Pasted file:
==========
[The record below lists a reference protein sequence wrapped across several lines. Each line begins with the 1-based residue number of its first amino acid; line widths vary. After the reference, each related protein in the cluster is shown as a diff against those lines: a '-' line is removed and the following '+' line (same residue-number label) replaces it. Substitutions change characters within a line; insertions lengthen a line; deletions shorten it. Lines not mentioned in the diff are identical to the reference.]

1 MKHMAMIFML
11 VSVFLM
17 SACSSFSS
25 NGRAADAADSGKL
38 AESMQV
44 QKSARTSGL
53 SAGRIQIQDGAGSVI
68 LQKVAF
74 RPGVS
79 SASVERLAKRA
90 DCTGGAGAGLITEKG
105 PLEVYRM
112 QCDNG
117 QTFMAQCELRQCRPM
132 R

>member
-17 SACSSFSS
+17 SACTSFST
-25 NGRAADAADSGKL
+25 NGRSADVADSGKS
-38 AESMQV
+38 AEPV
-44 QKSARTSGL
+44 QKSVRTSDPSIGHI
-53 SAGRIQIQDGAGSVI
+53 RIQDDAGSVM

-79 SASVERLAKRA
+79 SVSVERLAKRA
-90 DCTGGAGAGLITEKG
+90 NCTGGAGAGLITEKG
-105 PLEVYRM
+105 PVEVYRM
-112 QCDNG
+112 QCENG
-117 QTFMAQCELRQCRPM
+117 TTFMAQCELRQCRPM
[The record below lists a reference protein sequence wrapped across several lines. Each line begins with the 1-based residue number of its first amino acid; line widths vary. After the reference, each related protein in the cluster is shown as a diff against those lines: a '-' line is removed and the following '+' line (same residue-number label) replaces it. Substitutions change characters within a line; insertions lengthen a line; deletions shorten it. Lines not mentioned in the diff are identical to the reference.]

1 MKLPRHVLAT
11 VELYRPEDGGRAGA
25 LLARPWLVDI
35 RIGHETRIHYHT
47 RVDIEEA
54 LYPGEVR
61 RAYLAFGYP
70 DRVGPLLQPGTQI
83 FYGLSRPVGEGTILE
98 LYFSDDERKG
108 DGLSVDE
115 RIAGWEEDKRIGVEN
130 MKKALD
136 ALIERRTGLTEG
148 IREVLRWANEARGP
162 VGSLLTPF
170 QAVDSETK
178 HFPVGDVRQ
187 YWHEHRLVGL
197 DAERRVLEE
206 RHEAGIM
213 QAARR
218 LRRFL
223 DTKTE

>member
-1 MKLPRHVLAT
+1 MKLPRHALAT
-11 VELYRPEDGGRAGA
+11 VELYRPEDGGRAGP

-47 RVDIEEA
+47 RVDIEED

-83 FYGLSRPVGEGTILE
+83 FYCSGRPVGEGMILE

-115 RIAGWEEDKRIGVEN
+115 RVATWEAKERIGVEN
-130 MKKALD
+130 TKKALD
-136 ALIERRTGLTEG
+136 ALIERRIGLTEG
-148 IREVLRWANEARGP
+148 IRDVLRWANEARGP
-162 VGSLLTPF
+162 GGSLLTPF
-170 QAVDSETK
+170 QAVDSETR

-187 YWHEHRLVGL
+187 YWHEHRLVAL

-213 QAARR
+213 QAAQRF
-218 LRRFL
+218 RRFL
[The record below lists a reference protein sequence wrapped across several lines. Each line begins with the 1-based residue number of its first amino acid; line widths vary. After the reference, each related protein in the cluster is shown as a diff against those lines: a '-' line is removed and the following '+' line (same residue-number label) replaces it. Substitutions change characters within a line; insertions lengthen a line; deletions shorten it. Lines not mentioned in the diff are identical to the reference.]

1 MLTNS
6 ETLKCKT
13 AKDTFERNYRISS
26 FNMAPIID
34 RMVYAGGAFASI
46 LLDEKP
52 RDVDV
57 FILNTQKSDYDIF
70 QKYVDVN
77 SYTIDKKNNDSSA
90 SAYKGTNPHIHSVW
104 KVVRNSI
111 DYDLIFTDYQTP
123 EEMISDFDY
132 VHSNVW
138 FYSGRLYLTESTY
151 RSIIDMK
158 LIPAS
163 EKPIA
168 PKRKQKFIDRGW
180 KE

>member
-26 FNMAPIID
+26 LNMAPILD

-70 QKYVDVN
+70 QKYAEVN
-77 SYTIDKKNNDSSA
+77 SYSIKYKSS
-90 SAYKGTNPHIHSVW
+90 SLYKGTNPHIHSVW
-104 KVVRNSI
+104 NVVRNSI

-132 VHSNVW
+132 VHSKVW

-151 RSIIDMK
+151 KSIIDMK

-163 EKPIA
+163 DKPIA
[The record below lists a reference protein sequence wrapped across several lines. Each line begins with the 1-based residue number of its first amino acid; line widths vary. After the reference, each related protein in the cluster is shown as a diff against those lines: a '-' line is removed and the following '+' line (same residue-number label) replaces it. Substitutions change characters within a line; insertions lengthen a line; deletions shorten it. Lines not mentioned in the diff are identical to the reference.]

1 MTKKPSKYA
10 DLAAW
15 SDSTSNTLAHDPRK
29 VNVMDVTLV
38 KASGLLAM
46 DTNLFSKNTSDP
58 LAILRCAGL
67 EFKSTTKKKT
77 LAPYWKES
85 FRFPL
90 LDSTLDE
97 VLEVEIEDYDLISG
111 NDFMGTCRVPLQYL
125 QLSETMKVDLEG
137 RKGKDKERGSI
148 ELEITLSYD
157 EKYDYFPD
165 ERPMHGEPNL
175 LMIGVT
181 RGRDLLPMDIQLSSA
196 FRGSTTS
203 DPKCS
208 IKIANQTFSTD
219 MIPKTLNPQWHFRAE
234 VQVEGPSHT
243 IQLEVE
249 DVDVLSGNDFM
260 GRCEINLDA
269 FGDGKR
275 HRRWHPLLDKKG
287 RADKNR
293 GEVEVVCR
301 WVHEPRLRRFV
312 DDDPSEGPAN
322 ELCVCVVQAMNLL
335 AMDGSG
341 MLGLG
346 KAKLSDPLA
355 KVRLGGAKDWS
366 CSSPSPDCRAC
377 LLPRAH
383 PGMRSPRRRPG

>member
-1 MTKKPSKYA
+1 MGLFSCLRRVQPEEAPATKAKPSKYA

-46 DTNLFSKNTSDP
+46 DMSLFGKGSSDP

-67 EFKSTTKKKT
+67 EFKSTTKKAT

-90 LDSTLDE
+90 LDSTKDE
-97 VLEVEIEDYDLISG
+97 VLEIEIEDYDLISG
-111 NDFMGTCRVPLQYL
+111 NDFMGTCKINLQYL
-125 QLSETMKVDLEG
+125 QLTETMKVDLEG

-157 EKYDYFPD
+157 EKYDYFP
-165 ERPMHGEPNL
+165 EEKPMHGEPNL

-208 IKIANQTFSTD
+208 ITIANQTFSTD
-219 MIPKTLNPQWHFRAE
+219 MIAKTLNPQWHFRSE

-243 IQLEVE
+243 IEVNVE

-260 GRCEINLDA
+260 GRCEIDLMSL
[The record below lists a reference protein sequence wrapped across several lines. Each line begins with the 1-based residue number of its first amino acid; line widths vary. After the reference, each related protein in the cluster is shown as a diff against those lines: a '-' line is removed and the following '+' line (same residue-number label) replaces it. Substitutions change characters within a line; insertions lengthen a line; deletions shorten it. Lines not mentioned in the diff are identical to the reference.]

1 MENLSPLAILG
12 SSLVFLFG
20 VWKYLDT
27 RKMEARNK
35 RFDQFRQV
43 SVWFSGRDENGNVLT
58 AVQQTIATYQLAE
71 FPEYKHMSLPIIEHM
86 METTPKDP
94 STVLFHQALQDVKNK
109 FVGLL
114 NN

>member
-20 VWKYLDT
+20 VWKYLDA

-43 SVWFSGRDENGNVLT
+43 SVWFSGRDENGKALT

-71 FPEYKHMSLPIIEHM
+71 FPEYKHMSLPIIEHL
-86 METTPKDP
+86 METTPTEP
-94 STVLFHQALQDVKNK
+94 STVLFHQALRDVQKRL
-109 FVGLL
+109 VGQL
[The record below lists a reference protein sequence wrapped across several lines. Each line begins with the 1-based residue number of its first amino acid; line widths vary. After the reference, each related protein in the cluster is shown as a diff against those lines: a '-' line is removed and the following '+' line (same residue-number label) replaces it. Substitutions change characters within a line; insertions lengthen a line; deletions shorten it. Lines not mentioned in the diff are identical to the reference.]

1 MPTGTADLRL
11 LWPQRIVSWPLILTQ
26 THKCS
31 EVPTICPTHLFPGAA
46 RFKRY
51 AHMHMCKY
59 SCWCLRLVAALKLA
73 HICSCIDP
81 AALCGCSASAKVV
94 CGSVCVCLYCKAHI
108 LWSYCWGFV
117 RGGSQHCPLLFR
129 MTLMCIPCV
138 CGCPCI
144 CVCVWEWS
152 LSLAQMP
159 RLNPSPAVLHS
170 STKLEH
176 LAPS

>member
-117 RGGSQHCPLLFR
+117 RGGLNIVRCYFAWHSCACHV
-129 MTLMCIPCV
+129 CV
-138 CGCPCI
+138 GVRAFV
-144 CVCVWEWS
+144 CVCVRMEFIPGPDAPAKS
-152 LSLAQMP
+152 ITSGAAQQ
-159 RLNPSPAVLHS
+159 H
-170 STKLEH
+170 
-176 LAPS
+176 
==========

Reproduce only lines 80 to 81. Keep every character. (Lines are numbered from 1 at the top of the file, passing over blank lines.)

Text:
-162 VGSLLTPF
+162 GGSLLTPF